McCauslin's wit and intellect, which distinguish him from some Concordians, seem linked to his capacity for prodigality. He has enough of everything to give it away, to let visitors actually butter their boots, and to use any wood he wants any time of the year, in lengths of four feet, to boil one pot of tea. Concordians, who lamented Thoreau's careless destruction of their woodlots and economized their woodlots year in and year out, must have envied such a prospect, but like John Field, Concordians would complain that they did not have the means to live like George McCauslin.
Thoreau exaggerates this theme mercilessly throughout "Ktaadn" and "Chesuncook." In "Chesuncook," Thoreau claims,
It was worth the while to lie down in a country where you could afford such great fires. . . . We had first rolled up a large log some eighteen inches through and ten feet long, for a back log to last all night, and then piled on the trees to the height of three or four feet, no matter how green or damp. In fact, we burned as much wood that night as would, with economy and an air-tight stove, last a poor family in one of our cities all winter. It was very agreeable. . . . (104)
To a people who maintain woodlots or who buy their fuel, the burning of so much wood must seem an extraordinary luxury and Thoreau makes the most of it; he demonstrates that he can "afford" the great fires that Concordians cannot, and he actually "[gets] up once or twice and put fresh logs on the fire, making his companions curl up their legs" (105). Thoreau portrays fire similarly in "Ktaadn," describing the fire as "the main comfort of a camp. . . . as well for cheerfulness, as for warmth and dryness. . . . [W]e had a fire some ten feet long by three or four high, which rapidly dried the sand before it" (39). And, again, although this fire is "calculated to burn all night," Thoreau rises in the night to "[bring] fresh fuel to the fire" (40).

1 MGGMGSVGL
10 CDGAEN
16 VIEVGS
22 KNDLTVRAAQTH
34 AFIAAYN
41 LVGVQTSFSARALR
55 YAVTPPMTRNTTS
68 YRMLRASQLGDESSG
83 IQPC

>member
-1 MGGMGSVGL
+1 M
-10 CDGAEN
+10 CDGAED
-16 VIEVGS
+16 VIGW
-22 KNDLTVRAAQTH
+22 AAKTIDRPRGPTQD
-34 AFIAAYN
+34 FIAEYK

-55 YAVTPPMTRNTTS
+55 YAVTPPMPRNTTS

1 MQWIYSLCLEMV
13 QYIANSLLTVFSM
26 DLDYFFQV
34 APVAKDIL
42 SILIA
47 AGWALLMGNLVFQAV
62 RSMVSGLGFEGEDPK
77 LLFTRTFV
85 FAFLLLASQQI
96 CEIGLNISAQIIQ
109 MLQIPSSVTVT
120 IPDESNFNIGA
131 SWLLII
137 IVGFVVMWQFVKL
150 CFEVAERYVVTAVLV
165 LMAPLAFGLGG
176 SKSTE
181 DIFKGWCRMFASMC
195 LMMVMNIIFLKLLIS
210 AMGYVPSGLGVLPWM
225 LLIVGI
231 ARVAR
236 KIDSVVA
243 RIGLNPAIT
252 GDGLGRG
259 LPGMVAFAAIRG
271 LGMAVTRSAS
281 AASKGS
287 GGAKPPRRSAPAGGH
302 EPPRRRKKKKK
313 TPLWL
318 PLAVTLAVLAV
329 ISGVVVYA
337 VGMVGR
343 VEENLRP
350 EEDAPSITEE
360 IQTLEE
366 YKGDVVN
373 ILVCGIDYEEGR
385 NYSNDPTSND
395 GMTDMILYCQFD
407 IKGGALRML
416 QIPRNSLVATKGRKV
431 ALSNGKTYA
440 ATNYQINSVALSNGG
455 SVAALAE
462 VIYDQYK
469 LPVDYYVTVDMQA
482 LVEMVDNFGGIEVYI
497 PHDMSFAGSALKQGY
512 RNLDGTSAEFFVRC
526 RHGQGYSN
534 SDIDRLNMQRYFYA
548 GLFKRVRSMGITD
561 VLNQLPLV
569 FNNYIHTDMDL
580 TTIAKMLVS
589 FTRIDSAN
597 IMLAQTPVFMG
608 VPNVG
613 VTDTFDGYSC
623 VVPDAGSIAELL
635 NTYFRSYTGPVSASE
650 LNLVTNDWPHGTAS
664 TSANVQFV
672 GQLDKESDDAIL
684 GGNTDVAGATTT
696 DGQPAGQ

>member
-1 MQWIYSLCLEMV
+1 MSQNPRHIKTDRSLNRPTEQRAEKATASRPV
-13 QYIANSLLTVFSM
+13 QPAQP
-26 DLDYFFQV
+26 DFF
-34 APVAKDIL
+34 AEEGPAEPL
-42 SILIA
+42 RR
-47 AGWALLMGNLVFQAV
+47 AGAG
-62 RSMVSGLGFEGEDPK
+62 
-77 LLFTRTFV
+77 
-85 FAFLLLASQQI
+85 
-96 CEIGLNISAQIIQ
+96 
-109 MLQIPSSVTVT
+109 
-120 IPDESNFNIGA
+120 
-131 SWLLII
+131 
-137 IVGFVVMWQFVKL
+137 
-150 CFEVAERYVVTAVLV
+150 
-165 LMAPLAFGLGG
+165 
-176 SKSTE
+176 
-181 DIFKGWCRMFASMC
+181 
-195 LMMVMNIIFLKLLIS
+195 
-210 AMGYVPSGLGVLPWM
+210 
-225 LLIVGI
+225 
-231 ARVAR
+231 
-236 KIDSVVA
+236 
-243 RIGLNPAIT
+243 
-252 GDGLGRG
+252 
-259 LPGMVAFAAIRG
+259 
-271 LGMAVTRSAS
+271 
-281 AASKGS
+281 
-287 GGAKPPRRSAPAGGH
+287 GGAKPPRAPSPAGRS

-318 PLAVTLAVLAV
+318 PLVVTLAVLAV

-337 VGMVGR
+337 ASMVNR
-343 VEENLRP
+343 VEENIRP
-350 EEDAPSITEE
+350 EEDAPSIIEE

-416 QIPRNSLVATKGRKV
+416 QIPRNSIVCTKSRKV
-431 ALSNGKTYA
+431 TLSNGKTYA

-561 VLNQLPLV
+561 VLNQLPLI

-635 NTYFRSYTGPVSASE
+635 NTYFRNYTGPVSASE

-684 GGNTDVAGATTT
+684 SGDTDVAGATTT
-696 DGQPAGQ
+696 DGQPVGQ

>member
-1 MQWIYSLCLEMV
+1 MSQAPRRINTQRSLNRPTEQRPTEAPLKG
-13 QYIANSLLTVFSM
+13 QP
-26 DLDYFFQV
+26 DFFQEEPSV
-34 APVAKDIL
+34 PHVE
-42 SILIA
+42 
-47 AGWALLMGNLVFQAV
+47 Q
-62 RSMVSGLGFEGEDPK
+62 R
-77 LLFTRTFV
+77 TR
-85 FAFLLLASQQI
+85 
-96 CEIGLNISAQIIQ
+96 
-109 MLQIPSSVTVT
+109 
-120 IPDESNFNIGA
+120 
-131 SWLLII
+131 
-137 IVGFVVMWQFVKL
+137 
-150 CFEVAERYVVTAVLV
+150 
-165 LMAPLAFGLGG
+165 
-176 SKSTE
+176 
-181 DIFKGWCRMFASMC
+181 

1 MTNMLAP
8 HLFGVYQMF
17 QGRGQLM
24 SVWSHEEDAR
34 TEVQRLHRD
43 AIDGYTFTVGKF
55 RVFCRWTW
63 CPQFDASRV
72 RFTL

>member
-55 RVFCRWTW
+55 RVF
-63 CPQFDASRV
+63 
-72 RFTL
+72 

In "Ktaadn," Thoreau's extravagant consumption of wood is prefaced by a lesson on economy. He first describes the mode of clearing and planting land in Maine,
[F]ell the trees, and burn once what will burn, then cut them up into suitable lengths, roll into heaps, and burn again; then with a hoe, plant potatoes where you can come at the ground between the stumps and charred logs, for a first crop, the ashes sufficing for manure, and no hoeing being necessary the first year. In the fall, cut, roll, and burn again, and so on, till the land is cleared. (14)
The ashes, at least, function as manure, but Thoreau complains that the wood could be better used: "Here were thousands of cords, enough to keep the poor of Boston and New-York amply warm for a winter, which only cumbered the ground, and were in the settler's way. And the whole of that solid and interminable forest is doomed to be gradually devoured by fire, like shavings, and no man be warmed by it" (17).